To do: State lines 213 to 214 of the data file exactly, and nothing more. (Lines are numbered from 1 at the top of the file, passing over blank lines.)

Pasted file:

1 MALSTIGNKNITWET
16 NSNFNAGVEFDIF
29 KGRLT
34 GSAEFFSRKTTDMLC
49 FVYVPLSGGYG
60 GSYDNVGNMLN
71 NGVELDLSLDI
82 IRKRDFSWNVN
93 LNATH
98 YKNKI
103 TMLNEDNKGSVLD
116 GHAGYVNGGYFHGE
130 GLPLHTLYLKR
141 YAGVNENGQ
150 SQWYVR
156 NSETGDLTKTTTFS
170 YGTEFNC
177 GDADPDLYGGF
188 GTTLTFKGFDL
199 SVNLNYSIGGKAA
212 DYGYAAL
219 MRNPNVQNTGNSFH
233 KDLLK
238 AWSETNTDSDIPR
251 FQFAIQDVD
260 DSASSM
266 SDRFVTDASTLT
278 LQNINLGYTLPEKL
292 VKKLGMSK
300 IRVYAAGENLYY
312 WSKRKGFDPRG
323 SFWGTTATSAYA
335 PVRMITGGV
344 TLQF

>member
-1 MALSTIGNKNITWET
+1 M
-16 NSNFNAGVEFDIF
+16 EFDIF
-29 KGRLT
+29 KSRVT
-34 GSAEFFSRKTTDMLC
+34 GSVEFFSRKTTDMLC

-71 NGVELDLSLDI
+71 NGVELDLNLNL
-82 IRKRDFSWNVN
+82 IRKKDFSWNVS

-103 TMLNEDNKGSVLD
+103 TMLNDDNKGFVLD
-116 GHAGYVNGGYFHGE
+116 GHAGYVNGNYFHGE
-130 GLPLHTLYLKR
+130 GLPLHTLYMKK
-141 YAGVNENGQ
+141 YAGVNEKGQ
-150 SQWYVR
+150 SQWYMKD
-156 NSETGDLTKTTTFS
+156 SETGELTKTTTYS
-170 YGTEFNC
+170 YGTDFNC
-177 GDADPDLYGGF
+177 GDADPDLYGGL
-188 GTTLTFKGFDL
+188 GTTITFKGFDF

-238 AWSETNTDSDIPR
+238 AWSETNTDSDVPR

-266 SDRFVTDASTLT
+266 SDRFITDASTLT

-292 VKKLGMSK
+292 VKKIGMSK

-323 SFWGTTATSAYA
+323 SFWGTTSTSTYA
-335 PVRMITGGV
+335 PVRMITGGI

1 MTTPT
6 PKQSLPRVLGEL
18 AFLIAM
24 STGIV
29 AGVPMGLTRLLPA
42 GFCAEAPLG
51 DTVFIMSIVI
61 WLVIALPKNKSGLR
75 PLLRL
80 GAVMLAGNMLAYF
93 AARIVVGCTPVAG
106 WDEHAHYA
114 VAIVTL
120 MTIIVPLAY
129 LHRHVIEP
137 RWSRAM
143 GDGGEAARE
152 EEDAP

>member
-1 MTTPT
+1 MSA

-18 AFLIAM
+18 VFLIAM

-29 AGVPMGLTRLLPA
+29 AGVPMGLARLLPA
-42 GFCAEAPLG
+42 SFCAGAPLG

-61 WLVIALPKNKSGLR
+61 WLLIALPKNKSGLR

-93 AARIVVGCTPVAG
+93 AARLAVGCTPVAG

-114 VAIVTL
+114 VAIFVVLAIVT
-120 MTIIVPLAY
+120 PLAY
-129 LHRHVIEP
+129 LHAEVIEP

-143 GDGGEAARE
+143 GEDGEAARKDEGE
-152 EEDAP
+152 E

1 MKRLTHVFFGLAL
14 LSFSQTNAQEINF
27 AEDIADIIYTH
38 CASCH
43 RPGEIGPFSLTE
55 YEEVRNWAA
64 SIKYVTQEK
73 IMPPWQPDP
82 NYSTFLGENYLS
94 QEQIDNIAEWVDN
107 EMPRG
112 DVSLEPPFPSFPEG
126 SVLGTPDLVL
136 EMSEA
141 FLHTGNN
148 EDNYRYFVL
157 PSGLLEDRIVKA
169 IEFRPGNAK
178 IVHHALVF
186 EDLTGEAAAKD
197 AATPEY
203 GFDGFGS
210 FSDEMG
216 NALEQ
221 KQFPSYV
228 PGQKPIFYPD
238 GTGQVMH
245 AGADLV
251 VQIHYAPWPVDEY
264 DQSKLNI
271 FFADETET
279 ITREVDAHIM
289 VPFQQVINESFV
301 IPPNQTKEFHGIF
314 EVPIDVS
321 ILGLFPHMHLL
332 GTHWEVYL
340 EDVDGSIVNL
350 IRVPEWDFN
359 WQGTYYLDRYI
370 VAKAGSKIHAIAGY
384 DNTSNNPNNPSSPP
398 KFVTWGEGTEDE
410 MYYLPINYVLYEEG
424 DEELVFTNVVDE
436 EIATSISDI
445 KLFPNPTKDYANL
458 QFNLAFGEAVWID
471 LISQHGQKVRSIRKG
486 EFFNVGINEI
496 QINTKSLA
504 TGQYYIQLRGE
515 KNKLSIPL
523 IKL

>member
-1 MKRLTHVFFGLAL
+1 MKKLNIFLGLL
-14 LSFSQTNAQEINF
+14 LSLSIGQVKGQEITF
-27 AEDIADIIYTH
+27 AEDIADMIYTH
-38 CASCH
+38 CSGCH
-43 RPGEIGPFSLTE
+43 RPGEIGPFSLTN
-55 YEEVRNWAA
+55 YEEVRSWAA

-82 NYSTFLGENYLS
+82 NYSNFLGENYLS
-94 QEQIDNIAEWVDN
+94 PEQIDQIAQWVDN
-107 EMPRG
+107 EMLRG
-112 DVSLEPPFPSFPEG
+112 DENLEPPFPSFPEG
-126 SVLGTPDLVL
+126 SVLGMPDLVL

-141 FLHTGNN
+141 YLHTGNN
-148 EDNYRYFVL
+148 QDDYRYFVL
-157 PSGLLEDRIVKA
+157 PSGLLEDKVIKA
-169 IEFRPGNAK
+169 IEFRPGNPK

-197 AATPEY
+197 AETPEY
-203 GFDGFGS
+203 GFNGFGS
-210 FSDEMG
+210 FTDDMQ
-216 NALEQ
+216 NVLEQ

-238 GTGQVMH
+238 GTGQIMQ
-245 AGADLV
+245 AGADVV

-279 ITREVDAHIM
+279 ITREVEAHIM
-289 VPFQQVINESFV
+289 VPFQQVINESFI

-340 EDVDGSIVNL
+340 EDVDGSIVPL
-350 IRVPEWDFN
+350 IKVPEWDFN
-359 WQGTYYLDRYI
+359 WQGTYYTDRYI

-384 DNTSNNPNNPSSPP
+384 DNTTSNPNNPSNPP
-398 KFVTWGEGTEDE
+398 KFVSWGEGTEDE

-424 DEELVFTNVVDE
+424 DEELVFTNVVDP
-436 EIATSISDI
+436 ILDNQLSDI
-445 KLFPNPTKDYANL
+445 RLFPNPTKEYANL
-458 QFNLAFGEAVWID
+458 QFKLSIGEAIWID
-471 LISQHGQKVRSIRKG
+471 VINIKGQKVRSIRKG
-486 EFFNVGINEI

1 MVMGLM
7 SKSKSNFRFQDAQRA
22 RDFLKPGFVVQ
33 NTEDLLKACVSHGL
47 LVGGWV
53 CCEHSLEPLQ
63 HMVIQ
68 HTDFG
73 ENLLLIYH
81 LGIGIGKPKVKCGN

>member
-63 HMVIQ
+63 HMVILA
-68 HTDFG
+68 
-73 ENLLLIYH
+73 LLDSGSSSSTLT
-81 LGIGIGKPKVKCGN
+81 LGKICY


+245 AGADVV

-279 ITREVDAHIM